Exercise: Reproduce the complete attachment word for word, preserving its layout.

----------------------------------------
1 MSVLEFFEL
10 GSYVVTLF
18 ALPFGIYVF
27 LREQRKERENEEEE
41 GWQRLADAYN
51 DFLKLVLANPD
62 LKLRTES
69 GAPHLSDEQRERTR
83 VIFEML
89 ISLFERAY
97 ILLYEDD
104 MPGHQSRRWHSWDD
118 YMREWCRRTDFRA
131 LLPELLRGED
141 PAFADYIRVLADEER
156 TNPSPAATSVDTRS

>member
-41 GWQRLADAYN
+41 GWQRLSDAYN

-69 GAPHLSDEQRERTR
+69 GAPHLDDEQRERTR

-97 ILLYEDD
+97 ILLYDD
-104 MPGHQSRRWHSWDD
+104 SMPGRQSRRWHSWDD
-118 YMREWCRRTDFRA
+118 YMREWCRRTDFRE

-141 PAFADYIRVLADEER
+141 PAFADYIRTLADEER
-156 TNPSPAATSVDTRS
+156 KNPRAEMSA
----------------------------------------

1 MSVLEFFEL
10 GSYVVTLF
18 ALPFGIYVF
27 LREQRKERENEEEE
41 GWQRLADAYN
51 DFLKLVLANPD
62 LKLRTES
69 GAPHLSDEQRERTR
83 VIFEML
89 ISLFERAY
97 ILLYEDD
104 MPGHQSRRWHSWDD
118 YMREWCRRTDFRA
131 LLPELLRGED
141 PAFADYIRVLADEER
156 TNPSPAATSVDTRS

>member
-41 GWQRLADAYN
+41 GWQRLSDAYN

-69 GAPHLSDEQRERTR
+69 GAPHLDDEQRERTR

-97 ILLYEDD
+97 ILLYDD
-104 MPGHQSRRWHSWDD
+104 SMPGRQSRRWHSWDD
-118 YMREWCRRTDFRA
+118 YMREWCRRTDFRE

-141 PAFADYIRVLADEER
+141 PAFADYIRTLADEER
-156 TNPSPAATSVDTRS
+156 KNPRAEMSA